Designed by frequent Borsato collaborator JP King, the work folds out to become a 56” skyline. It presents twenty-one works and accompanying texts that describe lightning, sun dogs, and various atmospheric effects. 

Cloud Collection is available in both English and French editions (I somehow ended up with the French version, which I cannot read), for free upon request. 

For more information, visit this virtual companion to the publication: 

"One category of accordions is the exhibition catalogue as they serve as an economical introduction to the artist(s) and the work on display, and for the most part they play a purely informative function. But sometimes they move beyond this utilitarian function and become objects of beauty in themselves, and this catalogue for an exhibition conceived by Diane Borsato does just that. Kudos should also go to JP King, the designer, for creating this wonderful design that seems so in sync with Borsato's cloud project.

The exhibition was comprised of works selected by Borsato from the permanent collection of the Owens Art Gallery that for her all related to clouds in different types of ways. In this catalogue Borsato combines reproductions of the works and accompanies each of them with short texts that illustrate the nature and topography of clouds. These texts and images all work beautifully together and this accordion left me with a renewed respect for these most elusive of nature's artifacts.”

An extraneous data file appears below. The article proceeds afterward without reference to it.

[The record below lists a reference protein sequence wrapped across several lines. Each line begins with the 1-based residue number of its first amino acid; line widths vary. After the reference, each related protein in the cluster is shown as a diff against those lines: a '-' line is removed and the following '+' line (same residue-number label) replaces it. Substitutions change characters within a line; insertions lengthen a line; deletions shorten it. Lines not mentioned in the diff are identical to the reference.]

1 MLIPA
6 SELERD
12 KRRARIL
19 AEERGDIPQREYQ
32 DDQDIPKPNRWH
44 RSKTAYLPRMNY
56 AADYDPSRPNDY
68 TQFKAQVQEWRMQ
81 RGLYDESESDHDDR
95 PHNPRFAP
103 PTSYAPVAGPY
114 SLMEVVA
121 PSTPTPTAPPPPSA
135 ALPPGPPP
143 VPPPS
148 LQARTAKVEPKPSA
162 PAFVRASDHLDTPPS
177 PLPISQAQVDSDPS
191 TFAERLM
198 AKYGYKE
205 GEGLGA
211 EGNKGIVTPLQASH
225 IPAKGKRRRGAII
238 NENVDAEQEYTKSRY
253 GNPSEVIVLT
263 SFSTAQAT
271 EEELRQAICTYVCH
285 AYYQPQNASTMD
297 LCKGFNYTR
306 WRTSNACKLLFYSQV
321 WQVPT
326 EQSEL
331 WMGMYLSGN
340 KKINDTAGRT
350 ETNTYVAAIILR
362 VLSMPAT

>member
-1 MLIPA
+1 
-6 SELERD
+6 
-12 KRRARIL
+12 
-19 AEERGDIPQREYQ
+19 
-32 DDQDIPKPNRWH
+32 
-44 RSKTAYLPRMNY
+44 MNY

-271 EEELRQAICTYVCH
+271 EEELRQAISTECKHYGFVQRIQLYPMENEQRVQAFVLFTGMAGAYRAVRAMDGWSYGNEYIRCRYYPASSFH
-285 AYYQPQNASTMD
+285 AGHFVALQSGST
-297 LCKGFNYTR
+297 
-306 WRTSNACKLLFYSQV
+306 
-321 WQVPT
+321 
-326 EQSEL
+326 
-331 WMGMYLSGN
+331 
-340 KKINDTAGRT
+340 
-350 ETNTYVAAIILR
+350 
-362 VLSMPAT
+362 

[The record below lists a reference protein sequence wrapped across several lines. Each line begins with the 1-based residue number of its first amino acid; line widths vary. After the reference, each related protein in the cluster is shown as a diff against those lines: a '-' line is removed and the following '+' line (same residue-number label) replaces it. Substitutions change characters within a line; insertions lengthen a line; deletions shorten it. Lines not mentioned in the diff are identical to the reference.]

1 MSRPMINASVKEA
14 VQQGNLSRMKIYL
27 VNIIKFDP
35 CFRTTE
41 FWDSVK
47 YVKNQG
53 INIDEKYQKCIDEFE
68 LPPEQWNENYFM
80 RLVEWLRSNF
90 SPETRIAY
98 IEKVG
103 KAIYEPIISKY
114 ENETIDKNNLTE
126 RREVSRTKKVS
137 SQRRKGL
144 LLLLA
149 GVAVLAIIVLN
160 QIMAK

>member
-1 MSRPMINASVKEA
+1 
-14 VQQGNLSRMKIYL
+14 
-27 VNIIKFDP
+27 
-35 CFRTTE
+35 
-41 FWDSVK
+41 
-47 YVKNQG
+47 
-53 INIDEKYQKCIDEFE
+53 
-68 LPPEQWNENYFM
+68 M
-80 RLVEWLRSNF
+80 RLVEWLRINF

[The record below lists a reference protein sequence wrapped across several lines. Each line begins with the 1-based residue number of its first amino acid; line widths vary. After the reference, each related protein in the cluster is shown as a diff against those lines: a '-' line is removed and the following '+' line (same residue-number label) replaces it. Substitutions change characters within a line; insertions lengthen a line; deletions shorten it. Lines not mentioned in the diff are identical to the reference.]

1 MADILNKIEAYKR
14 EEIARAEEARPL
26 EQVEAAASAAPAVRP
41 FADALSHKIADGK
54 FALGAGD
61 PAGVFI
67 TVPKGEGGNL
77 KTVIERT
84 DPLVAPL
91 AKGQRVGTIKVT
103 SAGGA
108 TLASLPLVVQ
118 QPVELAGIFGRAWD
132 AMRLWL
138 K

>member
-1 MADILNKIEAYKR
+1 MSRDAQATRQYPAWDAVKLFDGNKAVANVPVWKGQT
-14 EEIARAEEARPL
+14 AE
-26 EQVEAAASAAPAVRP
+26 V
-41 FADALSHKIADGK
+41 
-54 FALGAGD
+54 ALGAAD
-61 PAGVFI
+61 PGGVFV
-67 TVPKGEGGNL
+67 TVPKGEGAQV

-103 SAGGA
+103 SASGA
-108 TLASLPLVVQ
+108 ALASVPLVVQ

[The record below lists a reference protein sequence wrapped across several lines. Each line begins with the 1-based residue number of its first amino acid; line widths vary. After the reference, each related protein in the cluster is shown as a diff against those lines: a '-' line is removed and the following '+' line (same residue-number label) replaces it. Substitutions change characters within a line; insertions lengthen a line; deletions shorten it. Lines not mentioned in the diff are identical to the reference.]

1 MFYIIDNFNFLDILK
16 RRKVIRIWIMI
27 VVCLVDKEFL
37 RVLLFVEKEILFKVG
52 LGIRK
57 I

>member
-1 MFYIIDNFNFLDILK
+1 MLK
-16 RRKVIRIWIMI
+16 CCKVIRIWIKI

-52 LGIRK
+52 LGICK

Erik Edson | Other Stories

Erik Edson
Other Stories
Sackville, Canada: Owens Art Gallery, 2018 
53 pp., 19 x 24 cm., softcover
Edition size unknown

An exhibition catalogue for Erik Edson’s solo show of the same name, from 2017, co-produced by the Confederation Centre Art Gallery in P.E.I., and the Owens Art Gallery.

Other Stories presented a large-scale installation accompanied by smaller works spanning two decades of the artist’s practice. Still rooted in Edson’s longstanding printmaking practice, the works expand into sculpture and installation, informed by his original medium. 

The volume includes notes by curator Pan Wendt, the essay “On the Nature of Artifice” by Emily Falvey, a forward by Gemey Kelly, and an afterword by Kevin Rice. A detailed list of works closes out the title.

The book’s cover features a die-cut circle, square and rectangle, referencing an architectural structure from the exhibition. 

“Printmaker and installation artist Erik Edson is known work that explores the paradoxical space between art and the natural world. [...] Aptly tired, ruins (2017) combines printmaking techniques with those of mural painting, set design, and installation art, and incldudes a wide range of art-historical and pop-cultural references. Subtly interweaving diverse artistic styles and aesthetic categories, such as the picturesque, the fantastic, and the surreal, it brilliantly maps our connections between landscape art, capitalist visual regimes, spectatorship technologies [magic lanterns, panoramas, mis en scene], the history of European ornament, and the commodity form.”